What is it that hinders manufacturers from making strategic investments in ICT (including hardware, service, software, training, etc.)?
There are three recurring barriers when it comes to what’s stalling businesses’ ICT spend, something reflected in the latest Annual Manufacturing Report.
First – and most importantly, the cost of the IT investments in question, which was rated as a barrier by just over two-thirds (67%) of respondents. This isn’t simply a way of saying that the prospective returns aren’t high enough, although that will of course be a factor.
For some manufacturers, access to finance remains a problem, and whatever the potential return, if the absolute cost exceeds the available funds, cost is a barrier. That said, alternative (and generally cloud-based) licensing models will presumably lessen the extent of this barrier over time.
Secondly, access to appropriate skills remains a problem, according to 42% of respondents. While a shortage of IT skills is a factor mentioned by a number of companies, it must be said that a shortage of other skills – in particular, sales or manufacturing-specific skills – generally takes precedence as a problem.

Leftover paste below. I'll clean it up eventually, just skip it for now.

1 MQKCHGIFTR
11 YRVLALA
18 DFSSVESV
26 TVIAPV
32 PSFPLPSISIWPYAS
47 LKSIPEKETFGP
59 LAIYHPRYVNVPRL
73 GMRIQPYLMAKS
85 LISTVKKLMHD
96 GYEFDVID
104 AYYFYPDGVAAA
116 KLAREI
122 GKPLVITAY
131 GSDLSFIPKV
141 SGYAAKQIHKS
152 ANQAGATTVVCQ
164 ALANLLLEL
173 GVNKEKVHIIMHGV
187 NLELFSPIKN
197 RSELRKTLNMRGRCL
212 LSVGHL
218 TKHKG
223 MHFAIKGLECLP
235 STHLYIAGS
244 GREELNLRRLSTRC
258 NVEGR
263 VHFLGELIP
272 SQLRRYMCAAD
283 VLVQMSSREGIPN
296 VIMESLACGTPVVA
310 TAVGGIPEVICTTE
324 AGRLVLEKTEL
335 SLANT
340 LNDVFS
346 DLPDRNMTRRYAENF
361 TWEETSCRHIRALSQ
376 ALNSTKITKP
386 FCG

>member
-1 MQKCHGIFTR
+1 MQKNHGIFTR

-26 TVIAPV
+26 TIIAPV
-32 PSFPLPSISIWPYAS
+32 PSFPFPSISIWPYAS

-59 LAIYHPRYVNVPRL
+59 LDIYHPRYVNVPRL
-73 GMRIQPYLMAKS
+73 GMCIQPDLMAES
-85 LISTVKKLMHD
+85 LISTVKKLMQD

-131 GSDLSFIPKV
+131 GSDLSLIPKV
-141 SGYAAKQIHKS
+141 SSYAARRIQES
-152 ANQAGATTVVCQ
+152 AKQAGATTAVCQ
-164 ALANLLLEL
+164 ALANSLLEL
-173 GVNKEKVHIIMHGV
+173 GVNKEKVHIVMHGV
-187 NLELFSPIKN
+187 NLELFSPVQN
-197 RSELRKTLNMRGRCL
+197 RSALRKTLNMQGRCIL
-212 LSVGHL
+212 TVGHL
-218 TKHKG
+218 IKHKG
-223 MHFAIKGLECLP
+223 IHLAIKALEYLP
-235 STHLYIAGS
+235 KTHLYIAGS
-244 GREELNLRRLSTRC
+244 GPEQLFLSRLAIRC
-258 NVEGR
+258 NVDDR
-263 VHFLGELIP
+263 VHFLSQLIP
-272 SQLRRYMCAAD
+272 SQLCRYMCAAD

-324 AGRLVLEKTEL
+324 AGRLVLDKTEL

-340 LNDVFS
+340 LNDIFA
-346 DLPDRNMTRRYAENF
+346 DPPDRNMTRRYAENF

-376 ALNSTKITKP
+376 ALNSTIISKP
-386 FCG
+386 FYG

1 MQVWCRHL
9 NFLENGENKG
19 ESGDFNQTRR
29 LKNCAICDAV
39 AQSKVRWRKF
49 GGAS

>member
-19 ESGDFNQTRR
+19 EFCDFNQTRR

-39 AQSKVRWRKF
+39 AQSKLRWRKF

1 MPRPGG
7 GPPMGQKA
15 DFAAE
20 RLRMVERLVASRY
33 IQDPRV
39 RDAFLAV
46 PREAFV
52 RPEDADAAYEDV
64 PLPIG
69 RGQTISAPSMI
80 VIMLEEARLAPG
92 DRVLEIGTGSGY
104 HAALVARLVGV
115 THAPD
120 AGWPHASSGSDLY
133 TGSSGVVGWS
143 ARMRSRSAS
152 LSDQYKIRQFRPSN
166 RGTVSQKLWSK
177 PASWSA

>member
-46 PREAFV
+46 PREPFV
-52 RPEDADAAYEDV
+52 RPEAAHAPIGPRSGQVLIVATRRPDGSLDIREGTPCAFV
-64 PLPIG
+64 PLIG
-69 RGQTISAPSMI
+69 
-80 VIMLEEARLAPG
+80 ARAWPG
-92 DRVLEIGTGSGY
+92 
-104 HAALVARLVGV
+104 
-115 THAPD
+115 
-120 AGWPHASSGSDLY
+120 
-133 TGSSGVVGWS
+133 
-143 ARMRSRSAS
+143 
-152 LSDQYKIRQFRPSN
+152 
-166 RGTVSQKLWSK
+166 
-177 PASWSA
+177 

The obvious inference is that the IT skills in question aren’t skills that manufacturers are contemplating recruiting for, but are skill-shortfalls within their existing IT workforce, such as a lack of familiarity with cloud technologies or similar.
And thirdly, again cited as a barrier by 42% of respondents – is insufficient management buy-in. Given that risks and uncertainty surrounding the eventual return on IT investments are also cited, this is perhaps not unsurprising.
The fact that this barrier is one is cited frequently does however suggest that both manufacturing managements and IT vendors need to develop a shared understanding of the real risks and returns.
That said, the same observation about new licensing models and cloud-based software apply here too: when an IT investment becomes not a large sunk cost, but simply a monthly subscription that can be cancelled if the project isn’t delivering, the need for high levels of management buy-in becomes less pressing.